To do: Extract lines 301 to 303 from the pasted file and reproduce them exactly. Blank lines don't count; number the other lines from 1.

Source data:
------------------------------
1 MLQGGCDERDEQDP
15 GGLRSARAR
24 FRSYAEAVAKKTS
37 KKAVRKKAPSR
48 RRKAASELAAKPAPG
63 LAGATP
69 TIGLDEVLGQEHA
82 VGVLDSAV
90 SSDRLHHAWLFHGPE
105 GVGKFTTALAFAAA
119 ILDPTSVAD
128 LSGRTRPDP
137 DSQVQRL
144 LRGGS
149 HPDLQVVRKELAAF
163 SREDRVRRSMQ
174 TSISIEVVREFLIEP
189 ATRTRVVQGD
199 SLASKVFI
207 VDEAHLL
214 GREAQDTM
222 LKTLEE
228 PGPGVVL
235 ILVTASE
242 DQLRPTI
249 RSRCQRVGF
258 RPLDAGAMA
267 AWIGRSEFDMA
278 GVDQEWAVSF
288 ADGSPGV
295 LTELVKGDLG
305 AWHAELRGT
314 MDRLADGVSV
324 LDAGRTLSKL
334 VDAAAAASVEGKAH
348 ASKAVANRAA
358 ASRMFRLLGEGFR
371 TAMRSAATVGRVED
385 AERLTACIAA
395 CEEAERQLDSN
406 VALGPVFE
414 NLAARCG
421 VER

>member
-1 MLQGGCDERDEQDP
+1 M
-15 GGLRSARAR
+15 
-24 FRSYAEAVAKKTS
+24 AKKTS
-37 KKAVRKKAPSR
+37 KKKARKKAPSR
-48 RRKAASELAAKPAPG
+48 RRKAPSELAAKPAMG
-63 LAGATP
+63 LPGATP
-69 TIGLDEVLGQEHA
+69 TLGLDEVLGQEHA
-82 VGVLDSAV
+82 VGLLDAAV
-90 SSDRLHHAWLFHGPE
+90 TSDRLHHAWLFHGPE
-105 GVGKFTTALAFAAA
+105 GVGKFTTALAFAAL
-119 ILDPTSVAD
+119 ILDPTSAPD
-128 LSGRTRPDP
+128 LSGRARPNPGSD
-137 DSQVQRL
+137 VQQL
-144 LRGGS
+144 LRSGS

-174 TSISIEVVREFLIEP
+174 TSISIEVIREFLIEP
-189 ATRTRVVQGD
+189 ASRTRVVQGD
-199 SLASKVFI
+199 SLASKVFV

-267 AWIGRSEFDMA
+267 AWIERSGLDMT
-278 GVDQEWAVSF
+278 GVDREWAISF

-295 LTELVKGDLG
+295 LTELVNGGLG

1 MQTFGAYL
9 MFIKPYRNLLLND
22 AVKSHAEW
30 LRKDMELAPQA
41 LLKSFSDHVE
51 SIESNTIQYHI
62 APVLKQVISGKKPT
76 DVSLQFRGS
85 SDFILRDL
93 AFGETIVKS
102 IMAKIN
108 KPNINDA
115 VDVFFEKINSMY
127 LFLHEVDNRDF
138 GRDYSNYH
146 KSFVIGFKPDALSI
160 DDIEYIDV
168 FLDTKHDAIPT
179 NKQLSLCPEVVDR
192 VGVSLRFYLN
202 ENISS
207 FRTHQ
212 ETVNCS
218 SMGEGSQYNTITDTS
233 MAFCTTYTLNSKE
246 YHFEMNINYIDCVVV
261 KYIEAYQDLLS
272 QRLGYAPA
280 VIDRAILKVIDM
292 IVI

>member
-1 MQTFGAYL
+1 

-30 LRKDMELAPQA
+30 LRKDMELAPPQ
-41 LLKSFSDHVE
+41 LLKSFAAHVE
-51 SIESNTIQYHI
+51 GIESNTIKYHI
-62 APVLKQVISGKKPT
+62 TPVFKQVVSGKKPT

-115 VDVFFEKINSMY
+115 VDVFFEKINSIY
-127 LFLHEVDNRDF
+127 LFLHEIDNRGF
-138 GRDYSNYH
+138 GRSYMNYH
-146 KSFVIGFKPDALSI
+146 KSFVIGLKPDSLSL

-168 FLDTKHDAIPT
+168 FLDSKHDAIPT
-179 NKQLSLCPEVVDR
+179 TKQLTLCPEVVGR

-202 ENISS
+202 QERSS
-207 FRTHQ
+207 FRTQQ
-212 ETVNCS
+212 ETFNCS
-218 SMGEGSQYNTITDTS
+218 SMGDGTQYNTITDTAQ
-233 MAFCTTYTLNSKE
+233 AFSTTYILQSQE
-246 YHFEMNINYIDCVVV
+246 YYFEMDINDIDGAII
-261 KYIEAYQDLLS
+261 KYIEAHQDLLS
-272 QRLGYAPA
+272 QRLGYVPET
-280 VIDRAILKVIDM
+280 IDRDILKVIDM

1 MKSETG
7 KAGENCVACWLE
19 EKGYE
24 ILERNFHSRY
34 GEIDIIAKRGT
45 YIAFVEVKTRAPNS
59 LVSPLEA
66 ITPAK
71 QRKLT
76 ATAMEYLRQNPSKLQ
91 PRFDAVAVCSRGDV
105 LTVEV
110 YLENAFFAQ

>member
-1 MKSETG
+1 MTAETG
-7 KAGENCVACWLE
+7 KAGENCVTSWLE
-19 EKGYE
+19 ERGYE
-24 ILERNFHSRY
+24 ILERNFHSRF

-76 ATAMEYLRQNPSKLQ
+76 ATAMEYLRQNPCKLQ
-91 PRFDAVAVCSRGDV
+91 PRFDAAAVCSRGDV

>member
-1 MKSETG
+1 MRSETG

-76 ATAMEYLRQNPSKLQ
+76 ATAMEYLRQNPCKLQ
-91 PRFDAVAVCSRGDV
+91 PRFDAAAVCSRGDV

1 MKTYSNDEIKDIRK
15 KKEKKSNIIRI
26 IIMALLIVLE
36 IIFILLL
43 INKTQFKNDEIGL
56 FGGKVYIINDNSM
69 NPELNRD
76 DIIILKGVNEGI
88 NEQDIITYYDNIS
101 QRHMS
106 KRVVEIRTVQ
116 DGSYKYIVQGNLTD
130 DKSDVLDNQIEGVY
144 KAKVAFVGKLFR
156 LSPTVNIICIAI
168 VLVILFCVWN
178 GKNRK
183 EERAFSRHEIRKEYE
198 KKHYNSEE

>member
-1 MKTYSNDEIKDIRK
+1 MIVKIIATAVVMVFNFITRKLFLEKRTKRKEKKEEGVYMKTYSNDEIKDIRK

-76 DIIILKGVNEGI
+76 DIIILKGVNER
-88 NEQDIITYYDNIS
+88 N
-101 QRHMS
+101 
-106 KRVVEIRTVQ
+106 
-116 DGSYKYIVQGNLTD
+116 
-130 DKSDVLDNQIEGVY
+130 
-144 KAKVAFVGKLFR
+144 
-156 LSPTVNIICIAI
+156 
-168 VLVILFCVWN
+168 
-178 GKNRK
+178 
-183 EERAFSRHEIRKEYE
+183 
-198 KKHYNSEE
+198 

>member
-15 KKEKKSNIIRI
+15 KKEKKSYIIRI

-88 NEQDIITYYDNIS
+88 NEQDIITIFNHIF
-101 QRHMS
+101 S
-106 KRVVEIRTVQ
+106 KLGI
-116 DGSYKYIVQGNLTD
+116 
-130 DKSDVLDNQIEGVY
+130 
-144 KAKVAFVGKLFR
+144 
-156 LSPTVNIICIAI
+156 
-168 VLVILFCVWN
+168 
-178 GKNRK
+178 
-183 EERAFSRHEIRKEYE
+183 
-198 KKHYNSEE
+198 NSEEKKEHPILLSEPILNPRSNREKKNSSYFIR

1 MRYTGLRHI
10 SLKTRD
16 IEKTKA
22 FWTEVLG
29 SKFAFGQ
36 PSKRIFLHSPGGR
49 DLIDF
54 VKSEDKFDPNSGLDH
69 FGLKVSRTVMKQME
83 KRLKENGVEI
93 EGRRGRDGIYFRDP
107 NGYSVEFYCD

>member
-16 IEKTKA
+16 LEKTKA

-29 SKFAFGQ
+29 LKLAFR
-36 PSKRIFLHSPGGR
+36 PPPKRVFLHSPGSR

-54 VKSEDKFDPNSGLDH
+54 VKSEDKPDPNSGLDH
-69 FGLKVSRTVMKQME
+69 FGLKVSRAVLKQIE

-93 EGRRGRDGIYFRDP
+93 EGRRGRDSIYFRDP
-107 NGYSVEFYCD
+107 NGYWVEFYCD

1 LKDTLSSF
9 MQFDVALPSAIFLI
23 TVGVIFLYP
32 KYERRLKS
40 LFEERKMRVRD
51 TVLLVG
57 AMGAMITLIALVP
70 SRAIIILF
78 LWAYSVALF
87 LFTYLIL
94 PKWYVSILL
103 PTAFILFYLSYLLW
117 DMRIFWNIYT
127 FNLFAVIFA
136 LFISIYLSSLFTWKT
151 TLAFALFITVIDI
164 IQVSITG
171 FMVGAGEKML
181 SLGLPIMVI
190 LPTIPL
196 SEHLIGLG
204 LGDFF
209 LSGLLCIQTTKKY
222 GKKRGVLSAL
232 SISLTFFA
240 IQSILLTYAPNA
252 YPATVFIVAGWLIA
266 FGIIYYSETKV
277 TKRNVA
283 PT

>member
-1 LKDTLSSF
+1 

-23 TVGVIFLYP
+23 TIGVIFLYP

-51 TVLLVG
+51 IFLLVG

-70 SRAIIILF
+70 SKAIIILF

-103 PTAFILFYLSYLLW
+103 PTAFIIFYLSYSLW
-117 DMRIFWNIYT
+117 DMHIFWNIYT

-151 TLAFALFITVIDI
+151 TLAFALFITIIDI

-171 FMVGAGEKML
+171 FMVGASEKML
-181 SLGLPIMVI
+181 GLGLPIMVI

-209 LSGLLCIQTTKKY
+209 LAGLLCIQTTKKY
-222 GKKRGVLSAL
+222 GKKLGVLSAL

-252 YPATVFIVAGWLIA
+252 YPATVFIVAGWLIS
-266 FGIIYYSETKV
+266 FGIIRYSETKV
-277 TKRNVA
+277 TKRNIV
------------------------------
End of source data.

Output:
136 LFISIYLSSLFTWKT
151 TLAFALFITVIDI
164 IQVSITG